Sunday, April 23, 2017

beat writer's block

1. One of the most common forms of Writer's Block is the fear of starting. The fear of putting words on an empty computer screen. Instead of trying to come up with the perfect first sentence for your article or short story, write a whole bunch of first sentences.

Set a goal of five or ten first sentences. Make sure that each sentence is really different. A different approach to the topic, not just a re-working of the words. Treat the process as a game and don't judge yourself. Just get the words on paper, then go back and try to find the best one.

Guess what? There IS going to BE a best one. There may even be a couple "best ones." And, besides, you've started writing, which was the whole idea in the first place.

When I'm stuck, I jot down a great mess of sentences and phrases vaguely connected with what I'm trying to say. The exercise gets the juices flowing again.







2. Sometimes the very best way to get past the hump of beginning a novel is to REALLY get past it. In other words: SKIP THE BEGINNING. Start writing wherever you're ready to. No one said you HAD to start at the beginning. I wrote a later chapter that I was really excited about. Writing it helped me to go back and write a much better beginning than I would have written if I had STARTED at the beginning. Also, when ANYTHING pops into your head that isn't germane to what you're writing at the moment, you can skip to the end of your file and write it, then return to where you were. Then, use the cut and save function to put those on-the-fly ideas into a special file. The idea is, you never stop writing for a minute and you save everything you write for future use.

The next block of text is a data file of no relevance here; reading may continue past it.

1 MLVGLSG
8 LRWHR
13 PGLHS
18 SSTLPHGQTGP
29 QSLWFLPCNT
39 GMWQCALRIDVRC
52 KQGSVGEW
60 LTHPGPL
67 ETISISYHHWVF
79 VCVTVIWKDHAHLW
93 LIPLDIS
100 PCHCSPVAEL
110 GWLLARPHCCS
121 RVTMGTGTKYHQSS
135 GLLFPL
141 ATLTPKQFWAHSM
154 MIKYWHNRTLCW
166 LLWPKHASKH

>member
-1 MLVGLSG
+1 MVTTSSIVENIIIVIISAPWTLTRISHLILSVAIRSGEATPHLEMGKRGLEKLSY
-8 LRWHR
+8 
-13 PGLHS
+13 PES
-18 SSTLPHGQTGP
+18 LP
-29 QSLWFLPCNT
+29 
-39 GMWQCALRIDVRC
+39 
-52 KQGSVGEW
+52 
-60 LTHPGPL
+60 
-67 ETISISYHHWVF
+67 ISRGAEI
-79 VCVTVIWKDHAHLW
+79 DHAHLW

3. WRITE ABOUT NOT BEING ABLE TO WRITE. This really works. I was once assigned by a national business magazine to write a story about the five top defense contractors in Los Angeles. I sat down and faced my computer screen. I didn't know where to begin, so I typed: "I don't know how to start this piece. The defense contractors in Los Angeles sell everything from candy bars to jamming devices to the government. How can I write this?" It started me writing.  Once I started writing, I was able to go on and bust through the writer's block.

4. CREATE A PLACE 
YOU LIKE TO BE
When writing anything, you've got to work consistently. Surround yourself with things you like to see and create an environment in which you feel secure and happy. If you create a place you like to be, you're much more likely to be there. The art of writing is the art of applying the seat of the pants to the seat of the chair.


5. WRITE CONSISTENTLY Some struggling writers say, "There's no point in my trying to write. I only have an hour a day." It doesn't matter if you write for an hour a day or for 5 hours a day like me, you've got to do it every day you possibly can.
I wrote KILL CUE, my first mystery novel, from 5 to 7 each morning. At 9 am, I returned to my office to do my magazine article writing. It took me eight months, but I wrote my first novel in only two hours a day. The key is consistency.